My top six most interesting and important cook books
There are literally hundreds of good cookbooks. And blogs, YouTube videos and TV programmes stuffed full of recipes. I keep thinking cookbooks will be a thing of the past but thank goodness (since I write them!) they just keep on selling.
But today I thought I’d write about the six most interesting and important food books –not necessarily recipe books – that have impressed me most over the last few years.
First there is the eye opening and wonderfully informative Salt, Fat, Acid, Heat by Samin Nosrat. It is an in-depth analysis of taste – what makes a satisfying dish and a palatable mouthful. Nosrat is an accomplished chef, trained by the famous Alice Waters of Chez Panisse, and she has travelled the world making the excellent four-part series of the same name for Netflix. She’s brilliant.
Then there is The Food Bible, by Judith Wills. The subtitle, I think “the ultimate reference book for food and your health” makes it sound more stodgy than it is. It is in fact a no-nonsense compendium of what is healthy, what makes a balanced diet, food as medicine (including the right diet for diabetics, cancer sufferers, etc. food for weight control, food for different stages of life, food for health and pleasure. She discusses, sensibly and dispassionately, the advantages and difficulties of vegan eating, the truth about processed foods, organics, supplements, diet fads. It really is a go-to book if you want an informed answer about any ingredient or any diet. It’s all there.
The book I’d like to force into any mother’s kitchen is Get your kids to eat anything by Emily Leary. She’s a blogger and a Mum and her 5-phase programme sets out to change how your family thinks about food. Phase One sounds eminently sensible to me: Put the Familiar into the Unfamiliar. Like making Spag Bol with a lentil sauce, or Pizza with veg on top. I particularly like her stance that parents should feel alongside children, exploring new tastes, textures and colours, rather than opposed to them, battling away. Of course it sounds easier than it probably is, but anything that helps children learn to eat healthily gets my vote.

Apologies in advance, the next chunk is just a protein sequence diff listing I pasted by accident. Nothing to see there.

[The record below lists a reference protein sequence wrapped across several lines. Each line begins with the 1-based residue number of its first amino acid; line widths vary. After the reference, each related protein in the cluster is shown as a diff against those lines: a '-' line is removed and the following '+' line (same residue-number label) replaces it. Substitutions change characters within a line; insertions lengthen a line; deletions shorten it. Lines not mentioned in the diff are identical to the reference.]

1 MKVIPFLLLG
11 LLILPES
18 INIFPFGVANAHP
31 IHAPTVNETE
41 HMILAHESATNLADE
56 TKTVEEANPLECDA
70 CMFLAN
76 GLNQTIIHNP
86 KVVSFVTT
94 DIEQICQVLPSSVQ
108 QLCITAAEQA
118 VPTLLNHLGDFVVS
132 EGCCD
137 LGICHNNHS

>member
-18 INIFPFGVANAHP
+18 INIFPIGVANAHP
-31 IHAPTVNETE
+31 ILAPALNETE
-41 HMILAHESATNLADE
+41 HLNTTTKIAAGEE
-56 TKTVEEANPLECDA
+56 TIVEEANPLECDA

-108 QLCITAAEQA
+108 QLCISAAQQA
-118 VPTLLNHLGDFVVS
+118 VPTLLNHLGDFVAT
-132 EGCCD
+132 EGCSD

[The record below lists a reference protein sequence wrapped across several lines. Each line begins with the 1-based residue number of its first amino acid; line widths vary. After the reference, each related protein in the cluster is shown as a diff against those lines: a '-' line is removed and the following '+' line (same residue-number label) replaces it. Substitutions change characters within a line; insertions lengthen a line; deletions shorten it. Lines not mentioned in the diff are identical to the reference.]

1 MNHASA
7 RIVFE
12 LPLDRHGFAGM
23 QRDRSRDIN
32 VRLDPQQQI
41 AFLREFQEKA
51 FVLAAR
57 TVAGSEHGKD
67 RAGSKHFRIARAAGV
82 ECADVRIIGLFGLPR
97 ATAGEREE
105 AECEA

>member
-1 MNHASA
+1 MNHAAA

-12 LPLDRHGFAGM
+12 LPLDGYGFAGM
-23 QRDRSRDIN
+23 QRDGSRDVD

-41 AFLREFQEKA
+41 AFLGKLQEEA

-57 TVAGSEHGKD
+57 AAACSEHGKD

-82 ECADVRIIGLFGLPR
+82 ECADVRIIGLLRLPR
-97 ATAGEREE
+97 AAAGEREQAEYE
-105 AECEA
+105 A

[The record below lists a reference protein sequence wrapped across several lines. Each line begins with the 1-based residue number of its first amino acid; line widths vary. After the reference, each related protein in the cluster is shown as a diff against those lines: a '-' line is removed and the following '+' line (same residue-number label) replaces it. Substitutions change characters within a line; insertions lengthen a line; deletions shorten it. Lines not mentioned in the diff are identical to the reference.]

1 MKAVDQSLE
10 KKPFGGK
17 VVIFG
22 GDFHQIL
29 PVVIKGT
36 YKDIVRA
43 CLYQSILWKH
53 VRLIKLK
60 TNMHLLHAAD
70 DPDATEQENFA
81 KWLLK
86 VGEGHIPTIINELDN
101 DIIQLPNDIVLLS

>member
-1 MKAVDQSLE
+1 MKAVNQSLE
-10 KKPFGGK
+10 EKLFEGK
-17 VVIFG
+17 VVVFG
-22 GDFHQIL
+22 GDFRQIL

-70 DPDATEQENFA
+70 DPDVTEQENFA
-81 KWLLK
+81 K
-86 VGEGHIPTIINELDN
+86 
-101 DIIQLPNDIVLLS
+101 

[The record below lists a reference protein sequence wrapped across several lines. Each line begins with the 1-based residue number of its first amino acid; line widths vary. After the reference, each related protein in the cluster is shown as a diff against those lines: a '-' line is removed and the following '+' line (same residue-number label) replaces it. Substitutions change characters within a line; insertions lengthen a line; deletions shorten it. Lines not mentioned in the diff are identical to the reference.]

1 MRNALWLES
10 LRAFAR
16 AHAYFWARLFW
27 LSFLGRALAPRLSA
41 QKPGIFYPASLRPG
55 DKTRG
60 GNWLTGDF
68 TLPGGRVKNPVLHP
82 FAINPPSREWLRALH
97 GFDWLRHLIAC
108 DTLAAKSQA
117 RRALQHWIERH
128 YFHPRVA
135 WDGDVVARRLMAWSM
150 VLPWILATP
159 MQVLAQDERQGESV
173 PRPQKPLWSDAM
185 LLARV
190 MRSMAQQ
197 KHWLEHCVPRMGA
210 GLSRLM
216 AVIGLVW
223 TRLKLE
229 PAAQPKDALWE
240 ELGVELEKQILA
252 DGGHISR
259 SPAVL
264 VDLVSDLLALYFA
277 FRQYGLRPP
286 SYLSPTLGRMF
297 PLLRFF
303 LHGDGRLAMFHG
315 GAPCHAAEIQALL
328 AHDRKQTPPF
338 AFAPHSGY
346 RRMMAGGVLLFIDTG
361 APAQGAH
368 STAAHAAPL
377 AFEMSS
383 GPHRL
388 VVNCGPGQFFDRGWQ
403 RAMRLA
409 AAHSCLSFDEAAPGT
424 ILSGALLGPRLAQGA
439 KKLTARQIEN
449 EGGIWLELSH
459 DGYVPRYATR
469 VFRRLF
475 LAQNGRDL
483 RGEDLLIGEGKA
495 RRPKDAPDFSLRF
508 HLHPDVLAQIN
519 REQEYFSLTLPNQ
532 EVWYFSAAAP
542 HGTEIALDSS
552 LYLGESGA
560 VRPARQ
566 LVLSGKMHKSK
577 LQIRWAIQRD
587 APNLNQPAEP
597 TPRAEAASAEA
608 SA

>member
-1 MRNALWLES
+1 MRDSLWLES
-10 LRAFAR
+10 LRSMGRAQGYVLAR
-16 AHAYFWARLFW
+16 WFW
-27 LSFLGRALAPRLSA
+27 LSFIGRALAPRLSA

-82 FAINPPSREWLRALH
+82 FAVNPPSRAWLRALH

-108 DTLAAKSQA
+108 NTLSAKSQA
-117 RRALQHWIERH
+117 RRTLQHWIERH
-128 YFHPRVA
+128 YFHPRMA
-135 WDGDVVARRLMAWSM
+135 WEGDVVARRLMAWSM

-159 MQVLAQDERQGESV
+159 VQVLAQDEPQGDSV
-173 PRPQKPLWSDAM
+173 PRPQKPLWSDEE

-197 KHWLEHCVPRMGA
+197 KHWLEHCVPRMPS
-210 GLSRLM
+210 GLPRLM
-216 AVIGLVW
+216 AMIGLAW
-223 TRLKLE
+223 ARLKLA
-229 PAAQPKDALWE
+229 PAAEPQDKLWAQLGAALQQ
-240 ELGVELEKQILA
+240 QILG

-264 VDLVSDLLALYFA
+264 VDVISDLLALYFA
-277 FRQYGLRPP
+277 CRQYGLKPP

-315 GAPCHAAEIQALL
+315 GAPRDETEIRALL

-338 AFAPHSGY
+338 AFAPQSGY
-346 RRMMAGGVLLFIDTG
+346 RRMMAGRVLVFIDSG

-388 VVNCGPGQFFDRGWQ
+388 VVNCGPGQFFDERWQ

Pig- Tales from an Organic Farm does for pigs what The Secret Life of Cows did for bovines. By Helen Browning the CEO of the Soil Association, has been raising organic pigs for years and she loves them to death – literally, because most of her pigs go for slaughter. This book follows a year on the farm, starting with the birth of the piglets at Christmas time, and detailing their rapid development from suckling babies to boisterous rompers, to grown up heavy pigs ready for market. All year Helen and Tim Finney, her co-writer and partner, studied the litters with more than usual attention, noting their friendships, likes and dislikes. We all know pigs are intelligent, and extremely clean if given a chance. But their individuality, their personalities, and their affections amazed me.
Next is a restaurant guide book with a difference. Truth, Love & Clean Cutlery, edited by Giles Coren, is, of course, about restaurants that are pleasant to be in and serve great food. But to get into the guide the restaurant must prove its sustainability credentials so that consumers can eat without that a twinge of conscience. They will know the restaurateur is doing his bit for the planet by caring where produce comes from and how it was grown, how farm animals are raised, how waste is reduced, how staff are treated.
And finally, here’s a proper old-fashioned cookbook with recipes to follow and photographs to drool over. But it’s actually bang up to date. With Feasts by Sabrina Ghayour has absolutely hit the Middle-Eastern/Persian/Ottolenghi fashionable wave of colourful, flavourful, sharing platters. There is hardly a recipe I don’t want to make and I’ve not yet hit one yet that wasn’t worth the effort of making. And the photographs seem to have a glamour-filter on them, the depth of colour and vibrant shine on things as simple as baked beetroot with yogurt sauce or ricotta and figs on toast is mesmerising.